The research offers promise for savvy consumers interested in more locally grown, fresh garlic varieties. "As consumers start to recognize and request garlic types by name, information about which traits define specific cultivars and which traits are highly variable will be valuable for successful marketing of new garlic cultivars", explained Volk.

The complete study and abstract are available on the ASHS HortScience electronic journal web site: http://hortsci.ashspublications.org/cgi/content/abstract/44/5/1238

Founded in 1903, the American Society for Horticultural Science (ASHS) is the largest organization dedicated to advancing all facets of horticultural research, education, and application.

Michael W. Neff | EurekAlert!
Further information:
http://www.ashs.org

More articles from Agricultural and Forestry Science:

nachricht New research recovers nutrients from seafood process water
31.10.2018 | Chalmers University of Technology

nachricht Plant Hormone Makes Space Farming a Possibility
17.10.2018 | Universität Zürich

All articles from Agricultural and Forestry Science >>>

The most recent press releases about innovation >>>

Die letzten 5 Focus-News des innovations-reports im Überblick:

Im Focus: A Chip with Blood Vessels

Biochips have been developed at TU Wien (Vienna), on which tissue can be produced and examined. This allows supplying the tissue with different substances in a very controlled way.

Cultivating human cells in the Petri dish is not a big challenge today. Producing artificial tissue, however, permeated by fine blood vessels, is a much more...

Im Focus: A Leap Into Quantum Technology

Faster and secure data communication: This is the goal of a new joint project involving physicists from the University of Würzburg. The German Federal Ministry of Education and Research funds the project with 14.8 million euro.

In our digital world data security and secure communication are becoming more and more important. Quantum communication is a promising approach to achieve...

Im Focus: Research icebreaker Polarstern begins the Antarctic season

What does it look like below the ice shelf of the calved massive iceberg A68?

On Saturday, 10 November 2018, the research icebreaker Polarstern will leave its homeport of Bremerhaven, bound for Cape Town, South Africa.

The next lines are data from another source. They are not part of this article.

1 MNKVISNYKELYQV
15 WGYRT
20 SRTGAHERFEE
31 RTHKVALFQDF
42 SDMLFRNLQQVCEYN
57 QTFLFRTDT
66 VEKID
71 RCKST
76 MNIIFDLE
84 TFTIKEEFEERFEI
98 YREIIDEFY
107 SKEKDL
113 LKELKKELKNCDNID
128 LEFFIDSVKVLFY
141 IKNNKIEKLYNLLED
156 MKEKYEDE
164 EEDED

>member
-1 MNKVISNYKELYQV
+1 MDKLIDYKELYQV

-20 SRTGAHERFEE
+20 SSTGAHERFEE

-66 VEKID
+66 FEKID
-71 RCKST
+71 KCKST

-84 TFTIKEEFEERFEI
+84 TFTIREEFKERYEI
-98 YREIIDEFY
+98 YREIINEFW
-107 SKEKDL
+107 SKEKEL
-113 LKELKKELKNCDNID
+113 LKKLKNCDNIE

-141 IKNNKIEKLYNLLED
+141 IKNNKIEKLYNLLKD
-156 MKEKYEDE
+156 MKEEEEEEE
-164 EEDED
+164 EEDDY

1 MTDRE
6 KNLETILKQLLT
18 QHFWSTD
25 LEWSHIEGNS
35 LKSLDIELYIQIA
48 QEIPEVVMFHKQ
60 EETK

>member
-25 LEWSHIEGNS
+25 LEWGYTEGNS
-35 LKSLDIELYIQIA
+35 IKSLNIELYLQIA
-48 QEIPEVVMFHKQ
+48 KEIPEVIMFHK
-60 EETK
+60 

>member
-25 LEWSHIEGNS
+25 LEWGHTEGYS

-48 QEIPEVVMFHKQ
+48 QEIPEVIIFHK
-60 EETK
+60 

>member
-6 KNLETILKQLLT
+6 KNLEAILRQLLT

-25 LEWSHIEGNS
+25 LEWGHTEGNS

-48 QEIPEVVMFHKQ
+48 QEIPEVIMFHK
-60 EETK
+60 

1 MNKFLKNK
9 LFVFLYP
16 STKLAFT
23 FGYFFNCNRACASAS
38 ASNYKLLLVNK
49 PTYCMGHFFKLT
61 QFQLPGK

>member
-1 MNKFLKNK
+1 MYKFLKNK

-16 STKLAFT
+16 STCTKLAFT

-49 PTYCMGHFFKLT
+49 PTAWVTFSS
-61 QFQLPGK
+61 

Im Focus: Penn engineers develop ultrathin, ultralight 'nanocardboard'

When choosing materials to make something, trade-offs need to be made between a host of properties, such as thickness, stiffness and weight. Depending on the application in question, finding just the right balance is the difference between success and failure

Now, a team of Penn Engineers has demonstrated a new material they call "nanocardboard," an ultrathin equivalent of corrugated paper cardboard. A square...

Im Focus: Coping with errors in the quantum age

Physicists at ETH Zurich demonstrate how errors that occur during the manipulation of quantum system can be monitored and corrected on the fly

The field of quantum computation has seen tremendous progress in recent years. Bit by bit, quantum devices start to challenge conventional computers, at least...

All Focus news of the innovation-report >>>

Anzeige

Anzeige

VideoLinks
Industry & Economy
Event News

“3rd Conference on Laser Polishing – LaP 2018” Attracts International Experts and Users

09.11.2018 | Event News

On the brain’s ability to find the right direction

06.11.2018 | Event News

European Space Talks: Weltraumschrott – eine Gefahr für die Gesellschaft?

23.10.2018 | Event News

 
Latest News

Massive impact crater from a kilometer-wide iron meteorite discovered in Greenland

15.11.2018 | Earth Sciences

When electric fields make spins swirl

15.11.2018 | Physics and Astronomy

Discovery of a cool super-Earth

15.11.2018 | Physics and Astronomy

VideoLinks
Science & Research
Overview of more VideoLinks >>>